Sangbad Prabhakar

Sangbad Prabhakar weekly newspaper was launched by ishwar chandra gupta (1812-1859). It first appeared on Friday, 28 January 1831 (16 Magh 1237 BS). Yogendramohan Thakur of Pathuriaghata was of great help in this venture, and his death caused the paper even to suspend its publication after the 69 issues, dated 25 May 1832. Iswarchandra Gupta revived the Sangbad Prabhakar after four years. It appeared as a tri-weekly from 10 August 1836. Again the Thakurs of Pathuriaghata extended their help. The Sangbad Prabhakar became the first daily newspaper in Bangla from 14 June 1839. A monthly edition started appearing from 1853, in which Iswarchandra collected the lives and works of early Bengali composers and Kabiyals. After Iswarchandra's death, his brother Ramchandra Gupta became its editor. He was unable to continue for long because of ill health and was succeeded by Gopalchandra Mukhopadhyaya. Probably Manindrakrishna Gupta was the last editor of the paper. The Sangbad Prabhakar lasted up to the early years of the twentieth century.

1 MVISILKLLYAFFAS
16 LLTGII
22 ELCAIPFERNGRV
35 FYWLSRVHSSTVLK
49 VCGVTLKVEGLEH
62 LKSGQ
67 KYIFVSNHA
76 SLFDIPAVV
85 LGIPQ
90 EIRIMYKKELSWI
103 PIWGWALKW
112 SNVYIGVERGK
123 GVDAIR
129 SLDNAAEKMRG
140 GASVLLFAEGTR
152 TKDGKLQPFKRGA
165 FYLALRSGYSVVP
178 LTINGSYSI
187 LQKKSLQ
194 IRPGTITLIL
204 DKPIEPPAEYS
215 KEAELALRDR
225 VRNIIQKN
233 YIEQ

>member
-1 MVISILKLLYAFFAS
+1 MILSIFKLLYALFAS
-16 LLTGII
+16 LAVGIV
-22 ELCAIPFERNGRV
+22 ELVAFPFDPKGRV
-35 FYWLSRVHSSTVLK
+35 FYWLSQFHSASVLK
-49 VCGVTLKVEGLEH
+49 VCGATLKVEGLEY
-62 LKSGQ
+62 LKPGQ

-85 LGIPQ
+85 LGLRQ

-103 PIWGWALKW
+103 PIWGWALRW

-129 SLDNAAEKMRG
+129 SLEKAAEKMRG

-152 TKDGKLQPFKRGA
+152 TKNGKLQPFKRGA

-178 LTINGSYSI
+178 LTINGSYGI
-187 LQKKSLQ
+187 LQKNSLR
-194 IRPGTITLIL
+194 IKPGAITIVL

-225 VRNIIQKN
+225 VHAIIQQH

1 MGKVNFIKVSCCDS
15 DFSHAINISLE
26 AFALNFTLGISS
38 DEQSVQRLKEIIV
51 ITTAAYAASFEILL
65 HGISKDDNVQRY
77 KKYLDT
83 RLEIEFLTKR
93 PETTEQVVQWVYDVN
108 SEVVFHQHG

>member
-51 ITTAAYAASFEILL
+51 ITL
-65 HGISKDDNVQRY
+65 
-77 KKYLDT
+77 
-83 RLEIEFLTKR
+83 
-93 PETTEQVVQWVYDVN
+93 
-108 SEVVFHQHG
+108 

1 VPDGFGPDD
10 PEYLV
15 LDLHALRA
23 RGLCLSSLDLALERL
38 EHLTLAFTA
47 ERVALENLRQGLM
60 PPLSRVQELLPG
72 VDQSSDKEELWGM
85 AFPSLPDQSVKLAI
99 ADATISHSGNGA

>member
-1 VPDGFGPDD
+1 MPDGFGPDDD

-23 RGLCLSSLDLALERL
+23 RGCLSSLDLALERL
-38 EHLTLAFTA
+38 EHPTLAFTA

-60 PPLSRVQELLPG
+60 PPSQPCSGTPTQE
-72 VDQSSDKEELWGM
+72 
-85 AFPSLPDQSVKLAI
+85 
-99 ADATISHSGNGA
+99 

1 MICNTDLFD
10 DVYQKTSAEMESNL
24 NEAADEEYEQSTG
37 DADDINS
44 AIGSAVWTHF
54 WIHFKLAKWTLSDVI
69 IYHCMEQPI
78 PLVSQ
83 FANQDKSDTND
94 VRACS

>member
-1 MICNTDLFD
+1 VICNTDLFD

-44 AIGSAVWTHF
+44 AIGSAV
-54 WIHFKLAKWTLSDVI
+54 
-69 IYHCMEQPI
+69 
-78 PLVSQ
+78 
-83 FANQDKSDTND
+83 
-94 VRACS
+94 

The Sangbad Prabhakar was a first-rate newspaper of the day, containing articles on religion, society and literature besides news items on India and foreign countries. Illustrious and learned men of the time like Raja radhakanta deb, Jaygopal Tarkalankar, Prasannakumar Thakur, Ramkamal Sen were among the contributors. Early works of bankimchandra chattopadhyay and dinabandhu mitra were published in the Sangbad Prabhakar. The group of writers centering around Iswarchandra Gupta later dominated the literary scene in Bengal. Its early conservatism was somewhat modified in later years. In the 1840's and 1850's, it supported women's education and widow-remarriage, and raised its voice against kulinism. Supported by the Zamindars, its stance was always pro-British, barring a few criticisms. The Sangbad Prabhakar played a very important role in creating public opinion against Indigo Planters. In short, it reflected the ideas of the nineteenth century bengal renaissance. Unfortunately, the complete file of the paper is not to be found in any library. A few volumes can be seen in the vangiya sahitya parishad, and the National Library, Calcutta. [Indrajit Chaudhuri]